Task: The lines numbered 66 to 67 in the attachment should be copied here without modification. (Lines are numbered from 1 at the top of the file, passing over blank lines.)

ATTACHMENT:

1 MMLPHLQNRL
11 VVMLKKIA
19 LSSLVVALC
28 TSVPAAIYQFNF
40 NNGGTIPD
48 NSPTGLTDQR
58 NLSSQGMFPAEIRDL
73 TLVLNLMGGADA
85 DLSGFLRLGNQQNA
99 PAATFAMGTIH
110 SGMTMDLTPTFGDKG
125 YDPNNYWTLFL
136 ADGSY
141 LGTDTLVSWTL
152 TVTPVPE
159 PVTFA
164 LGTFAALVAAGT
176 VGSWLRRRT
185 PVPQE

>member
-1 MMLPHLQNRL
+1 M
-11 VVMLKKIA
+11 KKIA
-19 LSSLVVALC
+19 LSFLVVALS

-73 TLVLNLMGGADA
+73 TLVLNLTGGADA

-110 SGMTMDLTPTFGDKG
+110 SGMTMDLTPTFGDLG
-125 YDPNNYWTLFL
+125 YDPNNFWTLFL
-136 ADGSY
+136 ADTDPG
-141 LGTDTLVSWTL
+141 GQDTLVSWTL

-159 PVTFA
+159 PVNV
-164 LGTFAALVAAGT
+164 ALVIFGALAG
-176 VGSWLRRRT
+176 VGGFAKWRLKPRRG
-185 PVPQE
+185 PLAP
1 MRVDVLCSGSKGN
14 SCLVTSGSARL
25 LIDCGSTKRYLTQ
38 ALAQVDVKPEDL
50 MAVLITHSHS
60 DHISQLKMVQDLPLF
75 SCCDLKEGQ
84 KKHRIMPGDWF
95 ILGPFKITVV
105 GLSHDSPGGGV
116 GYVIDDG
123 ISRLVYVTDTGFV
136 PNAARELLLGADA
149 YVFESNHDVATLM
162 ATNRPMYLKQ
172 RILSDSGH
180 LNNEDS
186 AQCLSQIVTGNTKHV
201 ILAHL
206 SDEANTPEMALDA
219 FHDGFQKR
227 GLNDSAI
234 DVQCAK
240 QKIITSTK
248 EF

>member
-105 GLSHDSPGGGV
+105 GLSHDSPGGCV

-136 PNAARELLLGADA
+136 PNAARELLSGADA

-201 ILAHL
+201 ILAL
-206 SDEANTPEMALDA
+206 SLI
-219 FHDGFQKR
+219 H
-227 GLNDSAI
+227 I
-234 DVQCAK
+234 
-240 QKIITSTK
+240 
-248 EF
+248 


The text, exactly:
227 GLNDSAI
234 DVQCAK